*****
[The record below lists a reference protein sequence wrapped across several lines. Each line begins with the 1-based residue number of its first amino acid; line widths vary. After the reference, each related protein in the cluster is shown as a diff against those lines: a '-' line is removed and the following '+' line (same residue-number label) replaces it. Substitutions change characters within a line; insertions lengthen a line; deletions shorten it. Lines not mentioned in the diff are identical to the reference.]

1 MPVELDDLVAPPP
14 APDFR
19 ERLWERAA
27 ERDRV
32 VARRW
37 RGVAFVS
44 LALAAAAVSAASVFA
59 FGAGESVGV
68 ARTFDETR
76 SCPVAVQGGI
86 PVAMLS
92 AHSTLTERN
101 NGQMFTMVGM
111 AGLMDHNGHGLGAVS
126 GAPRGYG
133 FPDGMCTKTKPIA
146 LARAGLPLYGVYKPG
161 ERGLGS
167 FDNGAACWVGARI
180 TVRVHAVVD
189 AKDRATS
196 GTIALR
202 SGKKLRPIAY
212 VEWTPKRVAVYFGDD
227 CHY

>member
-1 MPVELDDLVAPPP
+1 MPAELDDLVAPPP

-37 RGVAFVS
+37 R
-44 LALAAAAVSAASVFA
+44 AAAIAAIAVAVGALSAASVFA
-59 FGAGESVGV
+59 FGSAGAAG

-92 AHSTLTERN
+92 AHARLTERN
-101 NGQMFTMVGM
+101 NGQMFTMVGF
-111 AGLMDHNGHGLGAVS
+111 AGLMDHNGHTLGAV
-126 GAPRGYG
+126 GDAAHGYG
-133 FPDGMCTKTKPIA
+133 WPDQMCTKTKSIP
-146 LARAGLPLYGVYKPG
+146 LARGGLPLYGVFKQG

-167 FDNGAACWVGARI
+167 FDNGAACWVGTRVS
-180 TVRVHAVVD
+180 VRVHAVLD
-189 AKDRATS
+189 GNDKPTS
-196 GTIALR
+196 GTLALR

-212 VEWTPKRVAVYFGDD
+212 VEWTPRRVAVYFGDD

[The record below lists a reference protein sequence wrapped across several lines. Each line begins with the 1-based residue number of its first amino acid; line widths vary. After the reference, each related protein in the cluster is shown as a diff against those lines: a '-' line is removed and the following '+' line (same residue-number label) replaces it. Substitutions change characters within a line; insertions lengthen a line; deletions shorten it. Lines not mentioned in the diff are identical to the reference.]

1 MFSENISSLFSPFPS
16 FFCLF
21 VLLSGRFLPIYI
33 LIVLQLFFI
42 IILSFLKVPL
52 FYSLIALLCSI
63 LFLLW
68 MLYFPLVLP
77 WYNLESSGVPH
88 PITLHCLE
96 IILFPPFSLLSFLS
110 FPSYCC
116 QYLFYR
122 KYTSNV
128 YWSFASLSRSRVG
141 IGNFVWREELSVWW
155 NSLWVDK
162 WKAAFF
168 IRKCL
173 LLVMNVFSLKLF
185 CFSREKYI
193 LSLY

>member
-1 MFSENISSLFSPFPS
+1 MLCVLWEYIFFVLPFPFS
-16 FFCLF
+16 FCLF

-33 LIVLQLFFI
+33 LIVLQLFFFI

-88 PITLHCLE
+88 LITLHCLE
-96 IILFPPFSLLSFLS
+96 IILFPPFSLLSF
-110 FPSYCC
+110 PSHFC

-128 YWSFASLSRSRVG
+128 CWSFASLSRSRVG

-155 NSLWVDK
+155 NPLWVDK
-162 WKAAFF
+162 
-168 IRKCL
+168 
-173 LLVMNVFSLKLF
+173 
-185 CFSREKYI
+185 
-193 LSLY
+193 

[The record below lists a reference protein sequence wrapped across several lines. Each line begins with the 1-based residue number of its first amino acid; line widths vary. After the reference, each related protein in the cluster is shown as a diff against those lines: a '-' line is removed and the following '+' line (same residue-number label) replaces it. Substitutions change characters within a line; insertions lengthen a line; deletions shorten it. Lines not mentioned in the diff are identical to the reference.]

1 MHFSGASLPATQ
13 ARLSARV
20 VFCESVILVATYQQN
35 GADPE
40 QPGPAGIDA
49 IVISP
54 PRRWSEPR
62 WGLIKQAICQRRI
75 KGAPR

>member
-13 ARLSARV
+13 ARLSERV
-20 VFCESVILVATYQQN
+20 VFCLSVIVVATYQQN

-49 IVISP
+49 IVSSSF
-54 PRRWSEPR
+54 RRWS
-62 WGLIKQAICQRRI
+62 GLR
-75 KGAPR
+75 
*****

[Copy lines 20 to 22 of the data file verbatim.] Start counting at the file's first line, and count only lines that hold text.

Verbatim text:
167 FDNGAACWVGARI
180 TVRVHAVVD
189 AKDRATS